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VEGF-Dependent Cell-Cell Interactions between Endothelial Cells and Skeletal Myofibers Regulate Pyruvate Dehydrogenase Enzyme Activity

  • Author(s): Sulaeman, Alexis G.
  • et al.
Abstract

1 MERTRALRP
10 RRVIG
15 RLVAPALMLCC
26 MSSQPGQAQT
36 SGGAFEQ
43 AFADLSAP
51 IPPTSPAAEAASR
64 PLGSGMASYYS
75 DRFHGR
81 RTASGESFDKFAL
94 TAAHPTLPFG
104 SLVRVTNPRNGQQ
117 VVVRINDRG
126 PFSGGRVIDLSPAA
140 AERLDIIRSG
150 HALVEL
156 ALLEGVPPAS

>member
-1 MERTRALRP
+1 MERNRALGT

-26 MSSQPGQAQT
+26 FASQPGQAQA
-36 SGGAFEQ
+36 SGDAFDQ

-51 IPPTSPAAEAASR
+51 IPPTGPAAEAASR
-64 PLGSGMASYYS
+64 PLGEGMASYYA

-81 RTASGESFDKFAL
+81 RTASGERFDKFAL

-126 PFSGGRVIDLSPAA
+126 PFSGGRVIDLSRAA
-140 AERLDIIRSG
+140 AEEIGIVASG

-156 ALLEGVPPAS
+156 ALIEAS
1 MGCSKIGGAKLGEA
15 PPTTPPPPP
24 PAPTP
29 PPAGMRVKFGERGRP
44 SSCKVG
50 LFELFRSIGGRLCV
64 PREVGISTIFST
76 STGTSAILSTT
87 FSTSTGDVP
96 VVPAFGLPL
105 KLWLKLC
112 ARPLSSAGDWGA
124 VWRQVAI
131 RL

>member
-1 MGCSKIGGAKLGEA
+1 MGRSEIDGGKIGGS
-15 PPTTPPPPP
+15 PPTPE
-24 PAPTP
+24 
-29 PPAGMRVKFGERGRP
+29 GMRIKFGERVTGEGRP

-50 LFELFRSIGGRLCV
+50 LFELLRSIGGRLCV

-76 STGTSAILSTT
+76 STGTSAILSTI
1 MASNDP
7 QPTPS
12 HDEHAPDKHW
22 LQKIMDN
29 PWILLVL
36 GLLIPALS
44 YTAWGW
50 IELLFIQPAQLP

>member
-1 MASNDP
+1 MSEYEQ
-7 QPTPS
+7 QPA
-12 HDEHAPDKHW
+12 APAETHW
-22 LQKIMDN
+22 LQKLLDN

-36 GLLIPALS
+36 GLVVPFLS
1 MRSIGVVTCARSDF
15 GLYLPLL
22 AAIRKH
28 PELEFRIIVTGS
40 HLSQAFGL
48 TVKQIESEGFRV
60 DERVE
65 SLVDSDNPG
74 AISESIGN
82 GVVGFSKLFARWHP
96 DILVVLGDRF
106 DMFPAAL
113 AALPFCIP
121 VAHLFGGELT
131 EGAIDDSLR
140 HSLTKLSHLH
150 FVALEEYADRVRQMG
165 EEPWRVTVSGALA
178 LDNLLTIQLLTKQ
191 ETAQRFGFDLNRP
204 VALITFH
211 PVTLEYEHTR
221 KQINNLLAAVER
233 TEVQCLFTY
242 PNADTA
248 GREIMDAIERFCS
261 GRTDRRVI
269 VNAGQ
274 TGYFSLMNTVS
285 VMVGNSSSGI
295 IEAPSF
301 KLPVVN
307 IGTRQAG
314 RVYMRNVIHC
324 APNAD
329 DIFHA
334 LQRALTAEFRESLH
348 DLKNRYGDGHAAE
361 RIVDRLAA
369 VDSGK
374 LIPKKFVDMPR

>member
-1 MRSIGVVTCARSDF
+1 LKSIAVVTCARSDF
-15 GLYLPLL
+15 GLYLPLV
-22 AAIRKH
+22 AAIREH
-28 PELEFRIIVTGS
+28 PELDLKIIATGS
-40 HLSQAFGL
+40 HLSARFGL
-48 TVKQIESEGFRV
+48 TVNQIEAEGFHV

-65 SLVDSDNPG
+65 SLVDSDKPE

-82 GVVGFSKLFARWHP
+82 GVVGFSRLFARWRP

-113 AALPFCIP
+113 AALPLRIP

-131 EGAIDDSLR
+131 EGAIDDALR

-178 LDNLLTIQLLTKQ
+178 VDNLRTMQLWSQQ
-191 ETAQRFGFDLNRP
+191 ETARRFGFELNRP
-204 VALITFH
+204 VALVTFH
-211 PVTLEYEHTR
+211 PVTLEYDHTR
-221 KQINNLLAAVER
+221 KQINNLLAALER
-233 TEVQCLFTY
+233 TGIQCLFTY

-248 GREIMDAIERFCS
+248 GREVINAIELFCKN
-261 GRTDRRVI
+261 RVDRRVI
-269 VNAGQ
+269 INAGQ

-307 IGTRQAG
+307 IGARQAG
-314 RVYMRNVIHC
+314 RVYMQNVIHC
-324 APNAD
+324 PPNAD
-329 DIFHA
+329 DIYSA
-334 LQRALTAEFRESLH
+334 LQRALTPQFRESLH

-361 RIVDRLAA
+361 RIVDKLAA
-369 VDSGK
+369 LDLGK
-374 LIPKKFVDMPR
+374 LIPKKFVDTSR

In skeletal muscle, interactions between VEGF-expressing cells are thought to regulate capillary number and exercise performance. We hypothesized that inhibiting VEGF expression in both endothelial cells (EC) and skeletal myofibers would reduce capillarity, limit mitochondrial O2 availability and impair exercise performance. This hypothesis was tested by conditionally deleting the VEGF gene, simultaneously, in EC and skeletal myofibers (Skm/EC -VEGF-/- mice) through the use of VEGFLoxP, HSA-CRE-ERT2 and PDGFb-iCre-ERT2 transgenes. In treadmill endurance tests three weeks after initiating gene deletion, Skm/EC- VEGF-/- mice reached exhaustion 40 minutes sooner than WT mice (p < 0.01). WT, SkmVEGF-/-, and EC-VEGF-/- mice (but not Skm/EC-VEGF mice) gained weight (WT, 27.4 ± 0.35 g, Skm/EC-VEGF-/-, 25.7 ± 0.68 g; p < 0.05). However, muscle mass, capillary and artery structure, fiber area and type in the soleus, plantaris, and gastrocnemius were similar across the four groups. Ex vivo muscle contractility and fatigue resistance did not differ between the soleus of WT and Skm/EC-VEGF-/- mice. However, the EDL from Skm/EC-VEGF -/- showed improved fatigue resistance than WT EDL (Skm/EC -VEGF-/-, 188.4 ± 6.57 s; WT, 157.48 ± 9.52 s, p < 0.0001). Phosphofructokinase and pyruvate dehydrogenase activities were increased in Skm/EC-VEGF-/- muscle homogenates but not in muscle from mice with the gene ablation targeted to single cell types. These data suggest VEGF-related signaling between endothelial cells and skeletal myofibers is important for endurance exercise. Exercise intolerance was not due to skeletal muscle capillary regression, as hypothesized, but potentially a greater reliance on glucose oxidation

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